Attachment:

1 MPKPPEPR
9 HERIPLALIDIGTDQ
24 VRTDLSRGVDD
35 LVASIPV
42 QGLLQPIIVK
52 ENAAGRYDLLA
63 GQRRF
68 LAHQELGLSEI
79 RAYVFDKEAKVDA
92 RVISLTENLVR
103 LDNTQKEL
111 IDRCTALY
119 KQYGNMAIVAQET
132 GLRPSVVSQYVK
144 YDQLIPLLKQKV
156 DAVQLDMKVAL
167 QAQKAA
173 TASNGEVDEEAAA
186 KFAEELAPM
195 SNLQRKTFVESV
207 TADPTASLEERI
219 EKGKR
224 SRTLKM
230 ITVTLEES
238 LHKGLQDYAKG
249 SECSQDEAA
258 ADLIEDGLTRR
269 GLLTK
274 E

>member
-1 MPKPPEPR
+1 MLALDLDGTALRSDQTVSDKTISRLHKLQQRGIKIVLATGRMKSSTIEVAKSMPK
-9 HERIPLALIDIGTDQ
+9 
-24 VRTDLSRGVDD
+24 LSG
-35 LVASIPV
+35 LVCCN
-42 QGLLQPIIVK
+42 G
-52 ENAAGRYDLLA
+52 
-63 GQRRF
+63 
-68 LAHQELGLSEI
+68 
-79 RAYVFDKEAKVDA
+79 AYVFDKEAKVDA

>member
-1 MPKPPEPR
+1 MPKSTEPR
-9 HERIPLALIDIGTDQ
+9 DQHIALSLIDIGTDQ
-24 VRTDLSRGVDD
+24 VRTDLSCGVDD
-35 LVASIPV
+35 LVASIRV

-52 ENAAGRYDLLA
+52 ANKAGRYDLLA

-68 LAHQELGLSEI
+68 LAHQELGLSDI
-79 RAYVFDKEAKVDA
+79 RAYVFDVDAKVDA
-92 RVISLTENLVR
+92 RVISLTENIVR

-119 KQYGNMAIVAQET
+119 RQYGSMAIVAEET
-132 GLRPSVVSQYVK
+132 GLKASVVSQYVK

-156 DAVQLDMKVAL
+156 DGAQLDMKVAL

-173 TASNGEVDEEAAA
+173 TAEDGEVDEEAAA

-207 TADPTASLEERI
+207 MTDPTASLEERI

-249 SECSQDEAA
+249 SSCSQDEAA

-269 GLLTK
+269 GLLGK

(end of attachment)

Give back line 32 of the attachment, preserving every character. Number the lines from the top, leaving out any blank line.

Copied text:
+1 MLALDLDGTALRSDQTVSDKTISRLHKLQQRGIKIVLATGRMKSSTIEVAKSMPK